451 U.S. 287 (1981), 79-1252, California v. Sierra Club

Docket Nº:No. 79-1252
Citation:451 U.S. 287, 101 S.Ct. 1775, 68 L.Ed.2d 101
Party Name:California v. Sierra Club
Case Date:April 28, 1981
Court:United States Supreme Court
 
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Page 287

451 U.S. 287 (1981)

101 S.Ct. 1775, 68 L.Ed.2d 101

California

v.

Sierra Club

No. 79-1252

United States Supreme Court

April 28, 1981

Argued January 21, 1981

CERTIORARI TO THE UNITED STATES COURT OF APPEALS

FOR THE NINTH CIRCUIT

Syllabus

Section 10 of the Rivers and Harbors Appropriation Act of 1899 (Act) prohibits

[t]he creation of any obstruction not affirmatively authorized by Congress, to the navigable capacity of any of the waters of the Unit.ed States.

An environmental organization and two private citizens (hereafter respondents) brought an action in Federal District Court seeking to enjoin, as a violation of § 10, the construction and operation of water diversion facilities which are part of the California Water Project, a series of water storage and transportation facilities designed to transport water from northern to central and southern California. The District Court held, inter alia, that respondents could avail themselves of a "private cause of action" to enforce § 10, and the Court of Appeals agreed, concluding that the Act was designed for the especial benefit of private parties who may suffer "special injury" caused by unauthorized obstruction to a navigable waterway.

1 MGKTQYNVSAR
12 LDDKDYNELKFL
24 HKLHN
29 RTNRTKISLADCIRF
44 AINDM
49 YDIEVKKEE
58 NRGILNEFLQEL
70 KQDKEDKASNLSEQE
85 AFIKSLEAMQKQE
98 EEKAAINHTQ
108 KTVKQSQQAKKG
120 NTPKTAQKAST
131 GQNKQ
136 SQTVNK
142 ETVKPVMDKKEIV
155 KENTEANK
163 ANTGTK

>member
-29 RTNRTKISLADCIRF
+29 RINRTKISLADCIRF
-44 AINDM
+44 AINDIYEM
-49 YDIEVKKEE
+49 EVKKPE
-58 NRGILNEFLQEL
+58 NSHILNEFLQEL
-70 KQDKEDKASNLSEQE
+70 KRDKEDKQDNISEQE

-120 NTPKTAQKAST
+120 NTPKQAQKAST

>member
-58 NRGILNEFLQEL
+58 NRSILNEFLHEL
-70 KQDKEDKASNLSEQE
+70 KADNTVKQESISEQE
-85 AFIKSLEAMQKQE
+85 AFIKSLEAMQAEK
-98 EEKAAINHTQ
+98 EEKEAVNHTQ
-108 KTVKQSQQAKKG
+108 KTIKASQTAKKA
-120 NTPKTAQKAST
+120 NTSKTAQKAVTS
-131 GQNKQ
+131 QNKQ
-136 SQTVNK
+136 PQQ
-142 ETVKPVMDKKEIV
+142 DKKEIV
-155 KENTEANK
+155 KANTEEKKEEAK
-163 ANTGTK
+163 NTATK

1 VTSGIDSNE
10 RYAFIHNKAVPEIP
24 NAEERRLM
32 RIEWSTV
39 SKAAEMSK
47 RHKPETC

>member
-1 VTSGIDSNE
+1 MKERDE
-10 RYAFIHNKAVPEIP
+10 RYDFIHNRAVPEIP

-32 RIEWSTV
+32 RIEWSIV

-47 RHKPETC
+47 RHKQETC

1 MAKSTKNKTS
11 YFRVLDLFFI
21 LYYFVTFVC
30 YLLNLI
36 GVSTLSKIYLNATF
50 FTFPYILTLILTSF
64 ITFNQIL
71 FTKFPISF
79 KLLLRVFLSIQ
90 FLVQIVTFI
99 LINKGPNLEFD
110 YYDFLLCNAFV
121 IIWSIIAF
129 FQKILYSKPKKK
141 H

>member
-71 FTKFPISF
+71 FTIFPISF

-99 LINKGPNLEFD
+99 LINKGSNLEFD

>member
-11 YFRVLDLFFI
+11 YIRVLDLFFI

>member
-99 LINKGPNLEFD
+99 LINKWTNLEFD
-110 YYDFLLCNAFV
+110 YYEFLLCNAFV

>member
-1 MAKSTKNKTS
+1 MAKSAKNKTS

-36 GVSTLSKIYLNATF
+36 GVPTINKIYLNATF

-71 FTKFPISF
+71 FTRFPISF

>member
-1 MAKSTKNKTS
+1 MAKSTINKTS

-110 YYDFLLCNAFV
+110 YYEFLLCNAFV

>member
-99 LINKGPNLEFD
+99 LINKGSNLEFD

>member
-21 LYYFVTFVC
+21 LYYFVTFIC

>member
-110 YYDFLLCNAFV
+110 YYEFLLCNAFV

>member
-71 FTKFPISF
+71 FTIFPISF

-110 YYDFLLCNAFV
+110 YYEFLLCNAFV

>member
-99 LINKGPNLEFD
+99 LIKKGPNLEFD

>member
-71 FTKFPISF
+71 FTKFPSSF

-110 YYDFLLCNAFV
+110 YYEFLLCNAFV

Held:

1. No private action can be implied on behalf of those allegedly injured by a claimed violation of § 10. Pp. 292-298.

(a) Section 10's language, which states no more than a general proscription of certain activities, does not indicate any intent by Congress to provide for private rights of action. Section 10 is the kind of general ban which carries with it no implication of an intent to confer rights on a particular class of persons. P. 294.